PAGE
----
Pirate Maths

This week in my Year 4 maths set I have been experimenting with the idea of basing all the activities within a story as a way of engaging and enthusing the children.

On Tuesday the children were given a treasure map with 10 crosses marked on it and a set of 5 numbers below. They were given a short period of time to try and work out that the numbers referred to the distance between the crosses that would reveal the path the pirates took to bury their treasure. After measuring the spaces between the crosses the children eventually found the “X that marks the Spot” where the treasure was buried.

In the next lesson the children had found the treasure and now had to return to their island safely. Unfortunately there are rival pirates around. They played a version of battleships in which they drew 5 Pirate ships in one half of their maths books and their opponent drew anothe 5 in the other half. They then had to estimate the distance between their ships and the enemies. If their estimate was correct they scored a hit otherwise their cannonballs missed. Each hit earned them a point and the first to 5 points won.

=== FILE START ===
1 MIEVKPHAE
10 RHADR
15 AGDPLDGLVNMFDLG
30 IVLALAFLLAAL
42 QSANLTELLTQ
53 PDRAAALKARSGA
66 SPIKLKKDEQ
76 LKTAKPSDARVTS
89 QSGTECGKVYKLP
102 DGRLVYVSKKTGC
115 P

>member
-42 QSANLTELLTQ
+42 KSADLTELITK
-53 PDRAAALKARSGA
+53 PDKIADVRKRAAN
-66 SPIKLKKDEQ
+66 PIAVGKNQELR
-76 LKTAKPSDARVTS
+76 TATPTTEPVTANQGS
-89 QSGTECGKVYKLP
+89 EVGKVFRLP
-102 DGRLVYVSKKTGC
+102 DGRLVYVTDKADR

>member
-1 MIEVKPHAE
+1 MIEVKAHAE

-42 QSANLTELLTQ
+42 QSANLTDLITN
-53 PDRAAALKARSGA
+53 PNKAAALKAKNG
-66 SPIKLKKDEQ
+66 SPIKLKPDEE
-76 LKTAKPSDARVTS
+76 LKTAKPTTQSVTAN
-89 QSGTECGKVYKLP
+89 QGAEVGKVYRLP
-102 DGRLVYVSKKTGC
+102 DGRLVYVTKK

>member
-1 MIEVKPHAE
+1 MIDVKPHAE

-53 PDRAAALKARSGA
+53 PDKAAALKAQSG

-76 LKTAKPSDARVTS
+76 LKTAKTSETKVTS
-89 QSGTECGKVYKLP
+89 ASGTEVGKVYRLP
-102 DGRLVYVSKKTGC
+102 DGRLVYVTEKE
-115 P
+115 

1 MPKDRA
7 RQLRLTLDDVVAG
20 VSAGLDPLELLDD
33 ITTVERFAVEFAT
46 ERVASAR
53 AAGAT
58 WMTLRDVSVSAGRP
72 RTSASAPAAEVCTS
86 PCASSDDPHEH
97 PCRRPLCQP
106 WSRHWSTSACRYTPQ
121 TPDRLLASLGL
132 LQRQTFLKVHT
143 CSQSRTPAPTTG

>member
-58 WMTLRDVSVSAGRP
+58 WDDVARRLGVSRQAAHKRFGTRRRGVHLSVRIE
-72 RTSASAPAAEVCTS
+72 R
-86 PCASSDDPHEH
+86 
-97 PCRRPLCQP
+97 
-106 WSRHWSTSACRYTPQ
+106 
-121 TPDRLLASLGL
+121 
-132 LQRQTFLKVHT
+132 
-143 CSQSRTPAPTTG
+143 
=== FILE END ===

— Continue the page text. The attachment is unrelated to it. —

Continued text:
In the next lesson they had managed to get their treasure back to their island and they needed to bury it safely. So they made their version of the treasure map. They marked 5 different crosses on their map and I asked them to accurately measure the distance between the crosses in centimetres and millimetres.

In the final lesson they were able to share the treasure out. I told them that the treasure chest contained 64 pieces of gold and that they had to be able to share it out evenly amongst their pirate friends. if any pirate got more than any one else the others would not be happy and they would make him walk the plank. So the children had to use their times tables knowledge to work out how many different ways 64 could be shared – such as 4 pirates would get 16 pieces of gold each or 16 pirates would get 4 pieces of gold each.

The children all seemed excited and enthused by the ‘story’ and worked well and were eager for the next lesson.


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